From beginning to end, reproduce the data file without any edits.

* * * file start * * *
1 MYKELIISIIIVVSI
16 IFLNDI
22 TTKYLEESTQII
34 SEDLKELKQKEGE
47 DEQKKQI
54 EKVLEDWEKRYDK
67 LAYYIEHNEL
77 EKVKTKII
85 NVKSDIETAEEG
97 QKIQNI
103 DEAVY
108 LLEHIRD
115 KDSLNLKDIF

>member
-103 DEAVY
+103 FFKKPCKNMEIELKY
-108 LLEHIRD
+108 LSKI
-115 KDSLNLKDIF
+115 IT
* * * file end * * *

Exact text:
1 MYKELIISIIIVVSI
16 IFLNDI
22 TTKYLEESTQII
34 SEDLKELKQKEGE
47 DEQKKQI
54 EKVLEDWEKRYDK
67 LAYYIEHNEL
77 EKVKTKII
85 NVKSDIETAEEG
97 QKIQNI
103 DEAVY
108 LLEHIRD
115 KDSLNLKDIF

>member
-103 DEAVY
+103 FFKKPCKNMEIELKY
-108 LLEHIRD
+108 LSKI
-115 KDSLNLKDIF
+115 IT